Pretend City is a museum that relies on its interactive exhibits to teach children the value of their own creativity. This is something difficult to recreate via a virtual tour. However, the inclusion of the virtual tour allows parents to take their children on a virtual field trip to the museum. Children can still learn about all the different aspects of life in their imaginary city and inspire a similar kind of creativity in their own backyards. It also allows parents to plan a visit from home.

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The Strong National Museum of Play:

The Strong National Museum of Play, located in Rochester, New York, is a highly interactive, collections-based museum devoted to the history and exploration of play. It is one of the largest history museums in the United States and one of the leading museums serving families. The Strong houses the world’s largest and most comprehensive collection of historical materials related to play. The Strong’s multifaceted array of research, exhibits, and other interpretive and educational activities serve a diverse audience of adults, families, children, students, teachers, scholars, collectors, and others around the globe.

The Strong also utilizes a virtual tour of their facility. While the museum specializes in the art of playing, particularly in how it helps children develop, there are other aspects that are noted in the virtual tour. An example of this is the timeline of games and puzzles from the 1840s and onward. It also heavily features the creation and subsequent popularity of Monopoly.

This virtual tour is especially helpful while would-be visitors are stuck at home in quarantine because games like the ones featured in this museum are being played in households all across the country during this time. The virtual tour of the gaming exhibits in this museum provides a valuable and relevant lesson to keep their children educated and engaged in their activities.

International Museum Going Virtual

Though we chose to look at American museums, for the most part, it isn’t just museums in the United States that have taken advantage of virtual tours during this unprecedented time of staying at home and keeping our distance from one another. One of the most famous museums in the world has also implemented 3D tour technology to become accessible to people all over the world. In a huge win for the virtual tour industry, The Louvre Museum.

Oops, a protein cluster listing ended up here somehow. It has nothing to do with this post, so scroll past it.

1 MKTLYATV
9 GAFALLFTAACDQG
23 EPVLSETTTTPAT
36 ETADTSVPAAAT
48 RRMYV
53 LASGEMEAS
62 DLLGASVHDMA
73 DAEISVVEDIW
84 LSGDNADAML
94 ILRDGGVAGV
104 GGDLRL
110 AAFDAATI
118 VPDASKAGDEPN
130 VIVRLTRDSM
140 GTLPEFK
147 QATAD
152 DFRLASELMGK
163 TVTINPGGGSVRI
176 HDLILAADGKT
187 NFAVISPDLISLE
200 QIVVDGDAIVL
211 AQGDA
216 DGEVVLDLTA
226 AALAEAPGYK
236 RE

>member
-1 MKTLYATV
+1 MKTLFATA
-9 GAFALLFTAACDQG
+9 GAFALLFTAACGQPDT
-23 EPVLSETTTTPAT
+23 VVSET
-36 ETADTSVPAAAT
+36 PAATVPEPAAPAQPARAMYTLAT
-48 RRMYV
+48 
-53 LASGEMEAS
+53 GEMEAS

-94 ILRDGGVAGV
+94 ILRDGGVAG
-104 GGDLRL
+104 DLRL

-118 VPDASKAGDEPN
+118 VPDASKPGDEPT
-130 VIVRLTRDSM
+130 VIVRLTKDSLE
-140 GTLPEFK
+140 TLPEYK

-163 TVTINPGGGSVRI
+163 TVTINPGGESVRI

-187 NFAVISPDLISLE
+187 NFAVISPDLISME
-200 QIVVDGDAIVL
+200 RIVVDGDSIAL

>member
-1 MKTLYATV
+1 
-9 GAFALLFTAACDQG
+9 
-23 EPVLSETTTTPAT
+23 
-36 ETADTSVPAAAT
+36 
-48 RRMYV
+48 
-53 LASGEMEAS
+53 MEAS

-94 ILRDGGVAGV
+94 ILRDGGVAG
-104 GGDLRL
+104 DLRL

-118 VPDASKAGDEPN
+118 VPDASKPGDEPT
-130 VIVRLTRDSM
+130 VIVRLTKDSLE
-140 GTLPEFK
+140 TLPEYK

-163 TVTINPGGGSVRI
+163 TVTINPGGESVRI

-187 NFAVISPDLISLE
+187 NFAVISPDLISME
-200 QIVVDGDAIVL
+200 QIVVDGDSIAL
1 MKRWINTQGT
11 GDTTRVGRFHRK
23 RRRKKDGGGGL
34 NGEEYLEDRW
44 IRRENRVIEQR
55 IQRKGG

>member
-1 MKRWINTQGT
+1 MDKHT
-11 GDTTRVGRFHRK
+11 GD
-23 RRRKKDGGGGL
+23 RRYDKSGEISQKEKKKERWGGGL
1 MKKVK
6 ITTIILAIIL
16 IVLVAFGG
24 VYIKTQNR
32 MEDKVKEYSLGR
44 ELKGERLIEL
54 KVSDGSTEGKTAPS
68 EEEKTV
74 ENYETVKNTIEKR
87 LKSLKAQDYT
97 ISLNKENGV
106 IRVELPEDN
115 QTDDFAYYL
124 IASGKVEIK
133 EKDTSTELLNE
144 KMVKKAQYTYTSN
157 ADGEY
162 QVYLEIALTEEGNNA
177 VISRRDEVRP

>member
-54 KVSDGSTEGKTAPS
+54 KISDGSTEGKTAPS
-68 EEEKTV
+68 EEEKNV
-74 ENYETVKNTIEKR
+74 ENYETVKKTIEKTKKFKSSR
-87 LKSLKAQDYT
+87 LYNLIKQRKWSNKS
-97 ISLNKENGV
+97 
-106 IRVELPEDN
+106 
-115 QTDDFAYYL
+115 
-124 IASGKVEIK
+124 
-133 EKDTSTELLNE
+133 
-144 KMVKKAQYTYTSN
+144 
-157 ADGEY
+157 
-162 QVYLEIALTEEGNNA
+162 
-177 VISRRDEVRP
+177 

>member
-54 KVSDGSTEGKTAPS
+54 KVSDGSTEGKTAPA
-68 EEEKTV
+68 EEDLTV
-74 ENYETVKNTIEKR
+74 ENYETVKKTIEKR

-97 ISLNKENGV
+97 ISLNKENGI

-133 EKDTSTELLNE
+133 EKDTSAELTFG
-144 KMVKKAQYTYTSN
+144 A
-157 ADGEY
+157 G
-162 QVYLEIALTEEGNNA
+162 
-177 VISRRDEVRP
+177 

Yes, that’s right. Located in Paris, the Louvre is the largest and one of the most well-known museums in the world. Home to the Mona Lisa and other notable works of art, we were shocked to find that they’re offering virtual tours of certain exhibits free of charge.

Whether it’s Egyptian antiques or decorative arts, you can find yourself lost in history for hours. Bonus: it’s all in the comfort of your own home!

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Similarly, the Louvre is also offering other means of entertainment like educational videos about the Mona Lisa or downloadable coloring sheets to keep your kids (and even maybe yourself) occupied.

You can check out the Louvre’s free virtual tours here.


We are all living in uncertain times. Everything is closed, people are scared, and we all are learning how to make the best out of a very unfortunate situation. Thanks to virtual tour technology, education and entertainment are as accessible as a Google search. Museums are not only offering their exhibits to the public for free, but these virtual field trips also help parents make decisions about where to take their kids when the museums are allowed to reopen. This makes the virtual tours beneficial to the museums as well as to parents, teachers, and students.

Here at Momentum 360, we want to make growing your business easier than ever. Investing in a virtual tour is without a doubt an imperative step in making that happen. Our society is prioritizing digital content now more than ever, and we likely will not see a decline in this mindset in the future years.

If you are interested in learning more about Momentum 360 Virtual Tours or would like to have one made for your business, feel free to email us or schedule a call with Sean or Mac. For more information, visit our website! Mac Frederick and Sean Boyle, owners of Momentum, have over twenty years of experience in the digital marketing field and have a passion for helping businesses reach their fullest potential.

We post our Momentum Monday and Small Business Saturday blog every week, so feel free to subscribe and make sure you are up to date on the latest trends in the industry. If you have any questions or concerns, leave them in the comments below! From everyone at Momentum 360, thanks for the love, stay healthy, and until next time, build Momentum!